Icarus journal entries # 11 & 12

# 11


Why is identity so important? You are an individual entity with an awareness of its own self. To be part of any community, you need to know yourself. You have to make choices in a variety of situations, and you should at least have somewhat of an idea why you make those specific decisions. This decision-making process affects your personality, and your personality is an essential part of this process. The development of a pattern is also revealed. Tomorrow you have to make the same type of decisions, or you have to make similar choices. So as to not completely estrange yourself from other people, there must be some degree of consistency between you-of-yesterday and you-of-today.

Identity is also a useful tool in the process of distinguishing between yourself and your environment. You are, after all, not a tree, and you’re not a dog or a garbage truck. You must know how and where you fit in your immediate environment, and in the greater reality, otherwise you won’t know what steps you need to take for the sake of self-preservation and survival.

Consider the situation in a theatre – people in the audience and the actors on stage. The individual members of the audience know the rules of the situation. They know the limits they can go to, and they know their place in the immediate vicinity (the theatre where the play will be performed). They won’t, for example, put their person in danger or put themselves in an embarrassing situation by jumping on stage and start slapping the actors (unless it’s an awful piece and you feel you’ve wasted your money).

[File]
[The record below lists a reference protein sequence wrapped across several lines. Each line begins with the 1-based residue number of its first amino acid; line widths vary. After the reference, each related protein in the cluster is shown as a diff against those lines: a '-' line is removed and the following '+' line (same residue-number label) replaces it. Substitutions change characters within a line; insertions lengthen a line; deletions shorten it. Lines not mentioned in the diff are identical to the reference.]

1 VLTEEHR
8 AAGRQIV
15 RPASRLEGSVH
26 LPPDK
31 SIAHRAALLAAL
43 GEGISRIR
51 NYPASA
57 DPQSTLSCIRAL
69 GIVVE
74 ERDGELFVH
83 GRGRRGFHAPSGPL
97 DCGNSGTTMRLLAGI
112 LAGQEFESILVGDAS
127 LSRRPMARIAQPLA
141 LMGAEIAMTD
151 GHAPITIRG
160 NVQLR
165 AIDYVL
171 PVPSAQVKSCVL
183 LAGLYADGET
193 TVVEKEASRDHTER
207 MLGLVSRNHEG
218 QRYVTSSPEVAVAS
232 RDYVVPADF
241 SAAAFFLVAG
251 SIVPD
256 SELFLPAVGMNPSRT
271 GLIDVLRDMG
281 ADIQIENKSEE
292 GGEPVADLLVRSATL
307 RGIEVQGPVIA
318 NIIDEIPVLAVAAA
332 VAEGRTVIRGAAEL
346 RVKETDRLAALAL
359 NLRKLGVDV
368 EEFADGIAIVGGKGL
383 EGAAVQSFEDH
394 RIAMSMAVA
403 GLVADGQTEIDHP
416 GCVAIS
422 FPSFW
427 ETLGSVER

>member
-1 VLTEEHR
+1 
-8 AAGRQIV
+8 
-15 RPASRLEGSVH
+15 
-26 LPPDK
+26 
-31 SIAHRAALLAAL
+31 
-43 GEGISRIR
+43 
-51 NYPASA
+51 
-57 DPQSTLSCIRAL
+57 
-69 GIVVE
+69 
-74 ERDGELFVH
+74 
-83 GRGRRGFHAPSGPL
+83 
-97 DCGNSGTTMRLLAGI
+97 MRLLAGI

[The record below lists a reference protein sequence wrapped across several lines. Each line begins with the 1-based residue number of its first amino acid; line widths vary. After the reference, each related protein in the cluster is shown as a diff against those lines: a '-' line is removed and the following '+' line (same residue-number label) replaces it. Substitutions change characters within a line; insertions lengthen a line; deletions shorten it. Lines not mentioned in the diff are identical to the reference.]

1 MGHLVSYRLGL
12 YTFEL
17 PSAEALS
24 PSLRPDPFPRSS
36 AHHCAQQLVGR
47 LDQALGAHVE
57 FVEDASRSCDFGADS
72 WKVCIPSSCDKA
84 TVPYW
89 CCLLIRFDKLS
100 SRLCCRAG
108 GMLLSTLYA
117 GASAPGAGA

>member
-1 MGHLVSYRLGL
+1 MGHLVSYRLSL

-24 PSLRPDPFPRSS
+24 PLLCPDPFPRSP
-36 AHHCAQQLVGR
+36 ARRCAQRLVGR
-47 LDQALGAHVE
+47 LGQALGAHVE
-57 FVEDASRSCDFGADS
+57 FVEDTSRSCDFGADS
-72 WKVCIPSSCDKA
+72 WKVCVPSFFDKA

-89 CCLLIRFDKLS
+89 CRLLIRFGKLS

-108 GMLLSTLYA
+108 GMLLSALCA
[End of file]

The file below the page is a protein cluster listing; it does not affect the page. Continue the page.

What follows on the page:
To experience a sensation that you belong in a certain place or among a certain group of people means that your identity is most likely acceptable to others in the area. To feel that you belong somewhere also makes you feel safe, and it gives you a sense of self-worth.

On a more personal note, if it is so important for the individual’s well-being to feel that he belongs somewhere, I am doing myself great harm by keeping myself from fulfilling this need. In other words, if the conscious withholding of life-sustaining elements – such as to disrupt the flow of oxygen (by gassing yourself) or blood (by cutting your wrists) – amounts to suicide, then I am slowly choking myself to death, so to speak.

# 12

SUNDAY, 11 JULY 1999

A few points:

1) Working hard and knowing there’s cash in the pipeline promotes a sense of well-being. It also makes you unaware of certain things, or it reduces your awareness of it.

2) Rome was not built in a day. If you buy a house, you don’t automatically get closets full of bedding and piles of ornaments and children and a dog and a lawnmower. What will ultimately be a warm and pleasant home is built over a long period of time.

3) Success does not necessarily follow a chronological order of events. In many cases it is two steps forward and one and three-quarter steps back. But in the end you have visited all the important places on the journey, and when you open your eyes one day, you find yourself in a more pleasant situation.

Don’t worry if you don’t always follow a well thought-out plan. Just starting somewhere and then moving from one completed task to the next is better than deferring action until a perfect plan has been formulated.

Lastly, if your mood is already on the pale side, make sure you at least have clean underwear.